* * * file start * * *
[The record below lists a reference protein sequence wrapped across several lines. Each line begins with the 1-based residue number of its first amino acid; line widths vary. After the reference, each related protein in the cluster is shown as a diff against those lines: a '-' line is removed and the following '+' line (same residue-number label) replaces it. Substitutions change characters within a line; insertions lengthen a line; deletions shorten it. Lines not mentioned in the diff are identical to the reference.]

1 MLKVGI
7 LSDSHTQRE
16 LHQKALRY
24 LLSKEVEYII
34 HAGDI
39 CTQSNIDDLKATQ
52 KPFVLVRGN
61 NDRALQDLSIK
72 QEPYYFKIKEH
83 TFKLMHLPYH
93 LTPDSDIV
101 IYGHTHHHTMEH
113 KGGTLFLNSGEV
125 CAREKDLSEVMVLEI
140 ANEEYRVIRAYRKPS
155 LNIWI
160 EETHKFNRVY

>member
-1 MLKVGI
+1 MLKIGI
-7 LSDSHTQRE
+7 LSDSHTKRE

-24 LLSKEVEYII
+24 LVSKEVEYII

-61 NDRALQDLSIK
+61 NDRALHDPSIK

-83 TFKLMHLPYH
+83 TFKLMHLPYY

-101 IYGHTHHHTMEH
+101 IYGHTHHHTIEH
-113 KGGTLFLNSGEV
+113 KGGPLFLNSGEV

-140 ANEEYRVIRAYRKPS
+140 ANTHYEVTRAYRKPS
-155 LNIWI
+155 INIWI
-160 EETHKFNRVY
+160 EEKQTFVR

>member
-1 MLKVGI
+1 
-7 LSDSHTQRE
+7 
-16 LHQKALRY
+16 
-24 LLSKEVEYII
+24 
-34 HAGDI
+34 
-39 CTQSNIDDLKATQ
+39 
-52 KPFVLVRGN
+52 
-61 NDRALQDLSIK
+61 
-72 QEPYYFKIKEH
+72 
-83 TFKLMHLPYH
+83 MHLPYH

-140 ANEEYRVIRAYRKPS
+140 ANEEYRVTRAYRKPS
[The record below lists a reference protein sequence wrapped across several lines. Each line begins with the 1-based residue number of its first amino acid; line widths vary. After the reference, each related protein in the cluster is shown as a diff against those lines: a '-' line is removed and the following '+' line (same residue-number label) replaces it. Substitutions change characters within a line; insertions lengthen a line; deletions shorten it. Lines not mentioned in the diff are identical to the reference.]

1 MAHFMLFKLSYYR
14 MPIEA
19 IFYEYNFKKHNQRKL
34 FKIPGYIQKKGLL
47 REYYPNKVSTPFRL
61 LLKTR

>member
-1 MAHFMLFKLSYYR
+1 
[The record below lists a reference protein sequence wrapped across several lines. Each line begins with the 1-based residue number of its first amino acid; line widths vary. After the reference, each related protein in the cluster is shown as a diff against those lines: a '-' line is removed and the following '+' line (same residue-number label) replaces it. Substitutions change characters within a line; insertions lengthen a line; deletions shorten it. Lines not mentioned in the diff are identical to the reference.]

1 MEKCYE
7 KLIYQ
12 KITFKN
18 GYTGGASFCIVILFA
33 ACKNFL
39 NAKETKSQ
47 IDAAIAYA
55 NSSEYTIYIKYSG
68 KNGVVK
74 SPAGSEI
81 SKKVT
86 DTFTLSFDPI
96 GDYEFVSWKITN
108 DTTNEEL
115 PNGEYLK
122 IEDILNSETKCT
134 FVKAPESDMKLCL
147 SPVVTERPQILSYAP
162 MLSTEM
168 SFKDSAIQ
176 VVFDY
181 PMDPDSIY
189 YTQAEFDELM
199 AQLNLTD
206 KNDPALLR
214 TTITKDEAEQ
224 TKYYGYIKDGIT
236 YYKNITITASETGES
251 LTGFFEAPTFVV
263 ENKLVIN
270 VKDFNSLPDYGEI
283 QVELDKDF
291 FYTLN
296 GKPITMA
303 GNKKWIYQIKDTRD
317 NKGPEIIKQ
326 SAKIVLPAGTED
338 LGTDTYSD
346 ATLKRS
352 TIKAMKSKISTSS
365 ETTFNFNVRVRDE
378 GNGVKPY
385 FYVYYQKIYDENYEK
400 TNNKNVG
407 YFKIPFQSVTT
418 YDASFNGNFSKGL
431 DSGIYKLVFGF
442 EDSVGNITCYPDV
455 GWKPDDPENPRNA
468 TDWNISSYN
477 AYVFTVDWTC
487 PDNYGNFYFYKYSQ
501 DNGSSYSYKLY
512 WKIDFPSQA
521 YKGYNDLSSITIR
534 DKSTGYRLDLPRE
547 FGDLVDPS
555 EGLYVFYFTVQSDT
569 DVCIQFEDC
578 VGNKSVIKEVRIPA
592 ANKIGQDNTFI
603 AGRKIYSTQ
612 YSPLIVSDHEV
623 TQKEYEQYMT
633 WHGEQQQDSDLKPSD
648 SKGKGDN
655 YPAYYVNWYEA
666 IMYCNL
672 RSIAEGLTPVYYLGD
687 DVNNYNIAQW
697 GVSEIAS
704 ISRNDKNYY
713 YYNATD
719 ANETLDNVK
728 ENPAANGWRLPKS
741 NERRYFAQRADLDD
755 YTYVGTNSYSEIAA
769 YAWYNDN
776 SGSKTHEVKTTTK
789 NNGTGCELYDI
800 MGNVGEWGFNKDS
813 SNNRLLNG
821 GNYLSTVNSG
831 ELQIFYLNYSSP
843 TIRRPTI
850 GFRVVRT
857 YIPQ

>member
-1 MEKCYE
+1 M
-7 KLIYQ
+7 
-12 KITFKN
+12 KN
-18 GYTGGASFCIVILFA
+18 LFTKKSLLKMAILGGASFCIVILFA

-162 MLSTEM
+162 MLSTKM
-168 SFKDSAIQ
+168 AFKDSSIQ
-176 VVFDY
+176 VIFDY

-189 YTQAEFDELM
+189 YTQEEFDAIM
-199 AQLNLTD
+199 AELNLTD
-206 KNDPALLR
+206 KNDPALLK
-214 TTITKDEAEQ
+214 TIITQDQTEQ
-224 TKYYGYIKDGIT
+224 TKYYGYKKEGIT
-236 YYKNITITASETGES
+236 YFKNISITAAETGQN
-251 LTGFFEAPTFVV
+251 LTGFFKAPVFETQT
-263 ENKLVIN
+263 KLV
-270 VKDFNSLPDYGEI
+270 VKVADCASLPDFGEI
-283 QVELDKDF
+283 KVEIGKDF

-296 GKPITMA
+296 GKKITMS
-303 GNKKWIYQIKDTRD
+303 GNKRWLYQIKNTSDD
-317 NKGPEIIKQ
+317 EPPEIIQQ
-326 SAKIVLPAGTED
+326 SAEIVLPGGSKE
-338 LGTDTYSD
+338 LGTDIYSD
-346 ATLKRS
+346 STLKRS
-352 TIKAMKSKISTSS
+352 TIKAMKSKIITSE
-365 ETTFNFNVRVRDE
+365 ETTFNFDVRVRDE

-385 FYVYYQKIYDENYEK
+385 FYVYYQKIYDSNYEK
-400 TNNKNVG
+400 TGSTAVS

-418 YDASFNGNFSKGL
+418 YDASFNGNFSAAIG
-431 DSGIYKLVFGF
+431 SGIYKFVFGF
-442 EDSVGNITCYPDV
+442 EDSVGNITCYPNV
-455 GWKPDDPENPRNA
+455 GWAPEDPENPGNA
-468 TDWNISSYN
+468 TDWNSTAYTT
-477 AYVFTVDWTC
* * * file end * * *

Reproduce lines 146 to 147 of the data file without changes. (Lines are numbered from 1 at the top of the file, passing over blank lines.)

713 YYNATD
719 ANETLDNVK